SEOUL -- North Korean leader Kim Jong Un said on Saturday that the spread of COVID-19 had put the country in "great turmoil" and called for an all-out battle to overcome the epidemic, while 21 new deaths were reported for a day earlier among people with fevers.
North Korea made an unprecedented admission of its first COVID outbreak this week, after claiming no infections for more than two years since the start of the pandemic, but there was no sign a rigorous testing or treatment campaign was under way.
Given North Korea's limited testing capabilities, the numbers released probably represent a small fraction of total infections, which could lead to thousands of deaths in one of only two countries without a COVID vaccination campaign, according to experts.
The country's ruling Workers' Party met for an emergency meeting and heard reports of about 280,810 people being treated and 27 overall deaths since a fever of unidentified origins was reported starting in late April, KCNA news agency said.
"The spread of the malignant epidemic is a great turmoil to fall on our country since the founding," state news agency KCNA quoted Kim as telling the meeting.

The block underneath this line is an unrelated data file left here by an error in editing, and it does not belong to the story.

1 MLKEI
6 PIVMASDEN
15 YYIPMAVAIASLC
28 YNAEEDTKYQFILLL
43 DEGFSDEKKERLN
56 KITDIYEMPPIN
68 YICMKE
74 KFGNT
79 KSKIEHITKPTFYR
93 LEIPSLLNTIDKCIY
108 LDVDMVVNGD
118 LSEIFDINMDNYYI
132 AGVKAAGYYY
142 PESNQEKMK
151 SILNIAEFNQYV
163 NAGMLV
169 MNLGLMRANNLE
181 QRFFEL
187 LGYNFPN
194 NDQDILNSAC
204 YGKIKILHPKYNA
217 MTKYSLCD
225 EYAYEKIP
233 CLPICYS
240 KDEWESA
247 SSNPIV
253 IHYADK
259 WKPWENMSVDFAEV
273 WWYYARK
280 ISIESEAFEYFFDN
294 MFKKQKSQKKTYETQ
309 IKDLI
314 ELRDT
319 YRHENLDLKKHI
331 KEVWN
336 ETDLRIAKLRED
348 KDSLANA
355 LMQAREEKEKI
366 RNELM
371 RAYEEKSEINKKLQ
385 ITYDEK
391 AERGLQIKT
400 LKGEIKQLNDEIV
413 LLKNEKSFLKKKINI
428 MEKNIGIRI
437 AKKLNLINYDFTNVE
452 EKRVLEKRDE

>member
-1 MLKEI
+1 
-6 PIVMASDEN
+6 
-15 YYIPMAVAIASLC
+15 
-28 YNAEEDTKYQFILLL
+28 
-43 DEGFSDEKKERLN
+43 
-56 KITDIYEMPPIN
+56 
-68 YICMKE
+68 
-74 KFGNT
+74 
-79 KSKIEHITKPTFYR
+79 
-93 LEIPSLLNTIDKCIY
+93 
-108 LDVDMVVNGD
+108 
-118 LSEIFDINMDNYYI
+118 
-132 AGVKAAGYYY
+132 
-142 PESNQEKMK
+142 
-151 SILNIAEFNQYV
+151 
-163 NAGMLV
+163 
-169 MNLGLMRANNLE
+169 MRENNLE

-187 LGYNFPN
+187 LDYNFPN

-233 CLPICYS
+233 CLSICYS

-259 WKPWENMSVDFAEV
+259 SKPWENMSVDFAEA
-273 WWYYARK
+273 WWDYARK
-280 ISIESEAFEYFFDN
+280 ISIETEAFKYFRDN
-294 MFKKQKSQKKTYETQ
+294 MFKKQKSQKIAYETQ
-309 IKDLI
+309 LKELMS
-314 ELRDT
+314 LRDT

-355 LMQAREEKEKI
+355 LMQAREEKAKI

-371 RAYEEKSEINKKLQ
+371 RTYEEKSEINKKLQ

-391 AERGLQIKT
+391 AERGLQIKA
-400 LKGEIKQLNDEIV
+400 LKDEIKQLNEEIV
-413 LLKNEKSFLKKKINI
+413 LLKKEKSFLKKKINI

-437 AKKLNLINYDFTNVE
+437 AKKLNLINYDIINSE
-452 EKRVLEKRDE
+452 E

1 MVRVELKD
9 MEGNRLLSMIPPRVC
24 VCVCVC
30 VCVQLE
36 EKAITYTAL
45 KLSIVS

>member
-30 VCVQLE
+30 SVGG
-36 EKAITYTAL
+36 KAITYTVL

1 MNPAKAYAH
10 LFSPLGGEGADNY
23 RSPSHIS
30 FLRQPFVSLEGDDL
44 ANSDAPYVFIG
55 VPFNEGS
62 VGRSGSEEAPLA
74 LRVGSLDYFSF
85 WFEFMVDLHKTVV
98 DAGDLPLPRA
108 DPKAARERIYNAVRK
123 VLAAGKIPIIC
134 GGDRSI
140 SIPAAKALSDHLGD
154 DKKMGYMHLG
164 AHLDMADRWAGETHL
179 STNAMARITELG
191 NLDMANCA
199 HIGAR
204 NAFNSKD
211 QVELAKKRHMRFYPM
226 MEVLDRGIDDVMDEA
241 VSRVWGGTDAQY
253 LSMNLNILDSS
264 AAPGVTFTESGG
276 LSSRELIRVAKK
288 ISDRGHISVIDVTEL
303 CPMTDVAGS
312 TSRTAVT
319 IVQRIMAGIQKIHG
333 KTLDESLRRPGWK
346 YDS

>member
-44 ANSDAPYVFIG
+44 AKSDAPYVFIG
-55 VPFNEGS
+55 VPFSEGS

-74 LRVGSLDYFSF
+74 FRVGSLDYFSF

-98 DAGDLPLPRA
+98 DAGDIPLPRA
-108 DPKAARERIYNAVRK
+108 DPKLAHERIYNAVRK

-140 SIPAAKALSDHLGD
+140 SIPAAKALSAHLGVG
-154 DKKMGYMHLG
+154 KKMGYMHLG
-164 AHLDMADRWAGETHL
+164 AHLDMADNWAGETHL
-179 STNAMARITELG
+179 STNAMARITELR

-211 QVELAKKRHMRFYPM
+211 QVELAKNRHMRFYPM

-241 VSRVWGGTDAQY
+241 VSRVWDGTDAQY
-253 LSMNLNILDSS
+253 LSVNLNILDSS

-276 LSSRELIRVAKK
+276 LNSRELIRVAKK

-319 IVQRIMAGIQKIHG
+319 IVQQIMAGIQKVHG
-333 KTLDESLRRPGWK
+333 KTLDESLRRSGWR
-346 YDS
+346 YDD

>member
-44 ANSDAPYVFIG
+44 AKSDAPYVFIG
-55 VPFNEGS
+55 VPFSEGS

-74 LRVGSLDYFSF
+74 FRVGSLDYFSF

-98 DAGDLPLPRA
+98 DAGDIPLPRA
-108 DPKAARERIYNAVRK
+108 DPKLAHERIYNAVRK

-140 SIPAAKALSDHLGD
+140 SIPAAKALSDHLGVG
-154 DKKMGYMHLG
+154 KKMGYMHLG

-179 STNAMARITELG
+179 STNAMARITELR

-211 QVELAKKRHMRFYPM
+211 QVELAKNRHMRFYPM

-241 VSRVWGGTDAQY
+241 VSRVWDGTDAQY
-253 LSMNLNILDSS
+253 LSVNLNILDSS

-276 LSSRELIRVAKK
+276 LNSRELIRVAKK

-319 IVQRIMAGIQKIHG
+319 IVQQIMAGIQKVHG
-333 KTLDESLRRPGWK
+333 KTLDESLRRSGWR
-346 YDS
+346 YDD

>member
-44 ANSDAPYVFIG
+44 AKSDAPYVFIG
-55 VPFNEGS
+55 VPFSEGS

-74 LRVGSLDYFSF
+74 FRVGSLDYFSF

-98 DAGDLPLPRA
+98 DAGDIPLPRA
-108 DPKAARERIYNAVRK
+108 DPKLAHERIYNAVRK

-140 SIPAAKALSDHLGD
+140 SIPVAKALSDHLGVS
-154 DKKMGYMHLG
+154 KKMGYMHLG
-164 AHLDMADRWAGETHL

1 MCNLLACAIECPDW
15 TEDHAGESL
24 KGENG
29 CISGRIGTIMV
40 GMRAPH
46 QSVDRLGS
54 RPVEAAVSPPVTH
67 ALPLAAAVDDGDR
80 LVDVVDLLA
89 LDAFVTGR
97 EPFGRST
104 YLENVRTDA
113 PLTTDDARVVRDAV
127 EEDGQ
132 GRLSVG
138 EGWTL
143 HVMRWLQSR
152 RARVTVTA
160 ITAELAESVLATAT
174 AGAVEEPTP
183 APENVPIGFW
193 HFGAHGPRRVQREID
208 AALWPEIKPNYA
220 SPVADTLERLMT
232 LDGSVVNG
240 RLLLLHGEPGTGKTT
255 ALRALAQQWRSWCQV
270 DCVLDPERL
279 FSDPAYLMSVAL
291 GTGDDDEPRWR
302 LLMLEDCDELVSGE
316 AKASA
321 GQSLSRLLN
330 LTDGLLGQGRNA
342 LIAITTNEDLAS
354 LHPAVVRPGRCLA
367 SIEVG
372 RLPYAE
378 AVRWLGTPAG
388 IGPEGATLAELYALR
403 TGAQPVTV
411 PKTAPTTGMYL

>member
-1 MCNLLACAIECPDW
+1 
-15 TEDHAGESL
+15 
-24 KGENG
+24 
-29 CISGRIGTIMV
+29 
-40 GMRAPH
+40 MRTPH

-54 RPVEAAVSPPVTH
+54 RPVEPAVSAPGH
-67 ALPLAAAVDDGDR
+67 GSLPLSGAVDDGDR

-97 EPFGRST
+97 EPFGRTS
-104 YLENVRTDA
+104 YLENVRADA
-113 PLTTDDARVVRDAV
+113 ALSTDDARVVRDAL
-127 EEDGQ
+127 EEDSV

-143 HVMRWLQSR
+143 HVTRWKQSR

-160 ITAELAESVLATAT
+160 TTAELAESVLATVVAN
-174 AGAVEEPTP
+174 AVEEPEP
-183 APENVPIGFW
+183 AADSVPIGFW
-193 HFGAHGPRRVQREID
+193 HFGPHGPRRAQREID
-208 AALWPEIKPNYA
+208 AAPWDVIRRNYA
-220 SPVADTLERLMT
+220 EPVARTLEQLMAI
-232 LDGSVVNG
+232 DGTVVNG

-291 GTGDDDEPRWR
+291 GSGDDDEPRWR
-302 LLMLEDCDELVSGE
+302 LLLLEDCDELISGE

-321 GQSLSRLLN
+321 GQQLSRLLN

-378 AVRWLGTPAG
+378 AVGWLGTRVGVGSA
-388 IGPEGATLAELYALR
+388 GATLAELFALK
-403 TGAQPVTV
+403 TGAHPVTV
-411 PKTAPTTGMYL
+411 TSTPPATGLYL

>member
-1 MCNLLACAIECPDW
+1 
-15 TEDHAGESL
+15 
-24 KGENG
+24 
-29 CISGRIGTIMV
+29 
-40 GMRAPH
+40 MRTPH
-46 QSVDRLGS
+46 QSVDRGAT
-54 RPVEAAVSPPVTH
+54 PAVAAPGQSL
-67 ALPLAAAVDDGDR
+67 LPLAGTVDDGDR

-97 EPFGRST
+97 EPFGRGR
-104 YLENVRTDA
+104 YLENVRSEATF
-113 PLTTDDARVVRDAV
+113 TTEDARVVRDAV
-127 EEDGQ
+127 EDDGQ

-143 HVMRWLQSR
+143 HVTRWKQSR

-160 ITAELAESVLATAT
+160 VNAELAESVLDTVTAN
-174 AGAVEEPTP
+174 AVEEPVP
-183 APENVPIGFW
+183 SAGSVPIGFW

"But if we don't lose focus in implementing epidemic policy and maintain strong organisation power and control based on single-minded unity of the party and the people and strengthen our epidemic battle, we can more than overcome the crisis."
State media did not say whether the new deaths were due to COVID. KCNA said on Friday that one death had been confirmed to be due to the Omicron variant of the coronavirus.
The meeting heard a report from epidemic control officials that "in most cases, human casualties were caused by negligence including drug overdose due to lack of knowledge of treatment methods", KCNA said.
Since late April, 524,440 people have shown signs of fever including 174,440 new cases on Friday, KCNA said. About 243,630 have been treated but KCNA has not said how many people have been tested nor confirmed the total number of COVID cases.
North Korea has been testing about 1,400 people a week, according to Harvard Medical School's Kee Park who has worked on health care projects in the country, not nearly enough to survey the hundreds of thousands of people with symptoms.
Leader Kim said the health crisis had been caused by the incompetence and irresponsibility of party organisations in their anti-epidemic response, but transmission was not uncontrollable and the country must have faith in its battle to overcome the crisis in the shortest possible period, KCNA said.
He offered to do his part by donating medical supplies, which had been kept in his household, to be used by families that are experiencing particular hardship, KCNA said.
Kim also said health officials must learn from the experience of other advanced countries, including China's accomplishments in fighting the epidemic, KCNA said.